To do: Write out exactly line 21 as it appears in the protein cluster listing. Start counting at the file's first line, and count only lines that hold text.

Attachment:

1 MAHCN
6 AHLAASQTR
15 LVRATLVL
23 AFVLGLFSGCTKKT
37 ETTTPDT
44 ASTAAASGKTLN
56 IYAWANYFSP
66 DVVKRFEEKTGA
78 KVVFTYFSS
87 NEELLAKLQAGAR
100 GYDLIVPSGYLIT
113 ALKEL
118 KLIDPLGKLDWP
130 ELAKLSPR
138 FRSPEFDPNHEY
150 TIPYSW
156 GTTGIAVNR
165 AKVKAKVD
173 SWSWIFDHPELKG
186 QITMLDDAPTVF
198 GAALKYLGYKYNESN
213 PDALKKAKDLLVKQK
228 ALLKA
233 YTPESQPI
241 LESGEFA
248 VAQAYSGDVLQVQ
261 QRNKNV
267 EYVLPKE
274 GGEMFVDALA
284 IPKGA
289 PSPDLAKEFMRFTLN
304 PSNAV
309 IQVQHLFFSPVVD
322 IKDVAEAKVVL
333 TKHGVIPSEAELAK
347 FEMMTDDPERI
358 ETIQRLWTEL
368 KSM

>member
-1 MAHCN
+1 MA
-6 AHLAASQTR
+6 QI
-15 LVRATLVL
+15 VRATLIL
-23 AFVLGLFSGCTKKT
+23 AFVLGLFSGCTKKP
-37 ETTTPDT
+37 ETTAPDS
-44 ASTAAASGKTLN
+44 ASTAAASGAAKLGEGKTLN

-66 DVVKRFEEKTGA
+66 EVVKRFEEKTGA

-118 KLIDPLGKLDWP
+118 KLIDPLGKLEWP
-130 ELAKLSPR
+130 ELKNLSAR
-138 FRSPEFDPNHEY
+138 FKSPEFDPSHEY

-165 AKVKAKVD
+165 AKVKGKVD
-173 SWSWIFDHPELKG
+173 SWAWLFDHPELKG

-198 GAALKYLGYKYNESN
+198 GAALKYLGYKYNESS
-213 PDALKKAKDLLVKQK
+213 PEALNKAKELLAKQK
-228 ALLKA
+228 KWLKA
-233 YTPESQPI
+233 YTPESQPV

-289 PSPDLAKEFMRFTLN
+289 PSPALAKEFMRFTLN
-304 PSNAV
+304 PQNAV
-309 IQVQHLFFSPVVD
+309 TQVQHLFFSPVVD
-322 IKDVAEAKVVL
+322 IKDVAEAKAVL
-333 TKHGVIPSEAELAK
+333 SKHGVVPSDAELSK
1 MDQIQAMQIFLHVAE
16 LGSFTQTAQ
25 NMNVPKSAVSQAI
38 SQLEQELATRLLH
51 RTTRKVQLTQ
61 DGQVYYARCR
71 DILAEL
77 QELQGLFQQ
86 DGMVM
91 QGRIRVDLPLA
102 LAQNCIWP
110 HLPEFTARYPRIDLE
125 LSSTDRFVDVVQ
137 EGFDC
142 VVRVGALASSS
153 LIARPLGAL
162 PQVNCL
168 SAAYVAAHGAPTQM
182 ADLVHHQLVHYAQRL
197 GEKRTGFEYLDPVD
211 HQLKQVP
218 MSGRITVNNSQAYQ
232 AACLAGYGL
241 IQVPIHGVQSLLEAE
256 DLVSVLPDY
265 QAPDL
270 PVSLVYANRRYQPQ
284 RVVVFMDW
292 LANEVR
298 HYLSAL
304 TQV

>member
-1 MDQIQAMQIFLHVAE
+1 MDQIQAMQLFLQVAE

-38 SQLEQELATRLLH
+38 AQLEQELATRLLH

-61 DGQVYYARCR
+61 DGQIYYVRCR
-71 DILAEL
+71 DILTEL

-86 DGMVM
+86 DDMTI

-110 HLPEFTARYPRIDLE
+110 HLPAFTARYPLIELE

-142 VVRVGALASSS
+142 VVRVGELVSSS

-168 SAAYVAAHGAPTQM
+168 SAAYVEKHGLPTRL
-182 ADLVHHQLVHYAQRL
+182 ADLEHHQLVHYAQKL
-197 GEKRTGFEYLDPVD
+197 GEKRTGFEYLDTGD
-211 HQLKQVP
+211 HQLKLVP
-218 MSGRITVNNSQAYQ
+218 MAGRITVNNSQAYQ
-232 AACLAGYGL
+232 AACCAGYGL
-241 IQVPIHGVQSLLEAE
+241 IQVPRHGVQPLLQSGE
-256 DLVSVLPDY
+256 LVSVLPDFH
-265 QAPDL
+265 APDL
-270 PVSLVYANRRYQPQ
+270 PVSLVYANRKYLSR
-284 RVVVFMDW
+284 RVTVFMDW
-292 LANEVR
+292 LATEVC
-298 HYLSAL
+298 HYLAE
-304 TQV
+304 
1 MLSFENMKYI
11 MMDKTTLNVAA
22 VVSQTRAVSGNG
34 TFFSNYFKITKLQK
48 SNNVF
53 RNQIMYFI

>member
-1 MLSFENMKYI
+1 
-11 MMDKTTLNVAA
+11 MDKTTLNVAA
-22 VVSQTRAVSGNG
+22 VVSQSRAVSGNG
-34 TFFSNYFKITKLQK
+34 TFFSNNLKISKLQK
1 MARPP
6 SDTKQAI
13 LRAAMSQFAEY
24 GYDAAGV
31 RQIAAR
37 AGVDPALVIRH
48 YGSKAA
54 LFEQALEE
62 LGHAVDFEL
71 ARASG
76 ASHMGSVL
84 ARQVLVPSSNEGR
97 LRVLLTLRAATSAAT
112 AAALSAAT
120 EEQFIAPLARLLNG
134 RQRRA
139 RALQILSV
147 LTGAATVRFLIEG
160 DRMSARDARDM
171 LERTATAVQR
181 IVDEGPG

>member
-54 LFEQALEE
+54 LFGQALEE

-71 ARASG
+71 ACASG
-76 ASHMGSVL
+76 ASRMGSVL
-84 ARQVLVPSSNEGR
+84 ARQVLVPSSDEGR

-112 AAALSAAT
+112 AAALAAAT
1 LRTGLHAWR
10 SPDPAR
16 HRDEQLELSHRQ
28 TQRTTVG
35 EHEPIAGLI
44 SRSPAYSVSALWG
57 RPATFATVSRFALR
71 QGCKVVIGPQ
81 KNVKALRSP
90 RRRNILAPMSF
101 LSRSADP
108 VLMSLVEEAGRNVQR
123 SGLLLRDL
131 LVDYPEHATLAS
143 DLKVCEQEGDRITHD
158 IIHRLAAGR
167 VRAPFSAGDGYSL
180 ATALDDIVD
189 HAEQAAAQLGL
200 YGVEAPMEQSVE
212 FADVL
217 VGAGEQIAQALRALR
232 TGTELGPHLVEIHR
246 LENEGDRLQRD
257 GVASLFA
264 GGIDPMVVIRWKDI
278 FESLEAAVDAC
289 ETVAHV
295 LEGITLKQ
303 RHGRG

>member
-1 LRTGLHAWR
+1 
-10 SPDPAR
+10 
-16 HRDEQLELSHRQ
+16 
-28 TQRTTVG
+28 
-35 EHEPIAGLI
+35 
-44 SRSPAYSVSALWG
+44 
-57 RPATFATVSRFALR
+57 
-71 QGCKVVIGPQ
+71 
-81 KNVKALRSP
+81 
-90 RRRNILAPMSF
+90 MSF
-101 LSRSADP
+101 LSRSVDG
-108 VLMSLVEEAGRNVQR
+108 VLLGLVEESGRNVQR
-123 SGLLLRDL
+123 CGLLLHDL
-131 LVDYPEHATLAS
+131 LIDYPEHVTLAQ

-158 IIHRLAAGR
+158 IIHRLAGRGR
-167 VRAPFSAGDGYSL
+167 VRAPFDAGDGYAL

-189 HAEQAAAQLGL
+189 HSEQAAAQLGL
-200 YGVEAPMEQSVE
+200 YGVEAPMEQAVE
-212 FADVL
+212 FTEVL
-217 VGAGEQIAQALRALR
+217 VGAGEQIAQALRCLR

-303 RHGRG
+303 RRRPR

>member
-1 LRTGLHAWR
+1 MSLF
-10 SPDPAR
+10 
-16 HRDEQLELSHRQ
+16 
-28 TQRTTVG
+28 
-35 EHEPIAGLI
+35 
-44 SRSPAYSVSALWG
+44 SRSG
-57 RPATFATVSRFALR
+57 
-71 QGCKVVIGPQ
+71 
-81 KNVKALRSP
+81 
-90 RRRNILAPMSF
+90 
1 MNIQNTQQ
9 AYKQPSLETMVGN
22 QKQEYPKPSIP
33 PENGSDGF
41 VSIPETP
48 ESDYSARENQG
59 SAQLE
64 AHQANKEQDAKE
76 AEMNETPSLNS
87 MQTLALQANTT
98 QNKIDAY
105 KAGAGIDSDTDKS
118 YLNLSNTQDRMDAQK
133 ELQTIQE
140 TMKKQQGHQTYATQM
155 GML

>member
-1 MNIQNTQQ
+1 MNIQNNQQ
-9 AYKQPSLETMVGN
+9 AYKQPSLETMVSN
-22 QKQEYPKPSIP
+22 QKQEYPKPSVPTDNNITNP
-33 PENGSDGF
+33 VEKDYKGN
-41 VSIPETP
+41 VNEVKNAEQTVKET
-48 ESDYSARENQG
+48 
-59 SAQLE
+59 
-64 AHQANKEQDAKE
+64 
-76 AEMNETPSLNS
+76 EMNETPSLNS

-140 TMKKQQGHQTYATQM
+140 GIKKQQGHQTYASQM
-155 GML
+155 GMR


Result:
198 GAALKYLGYKYNESN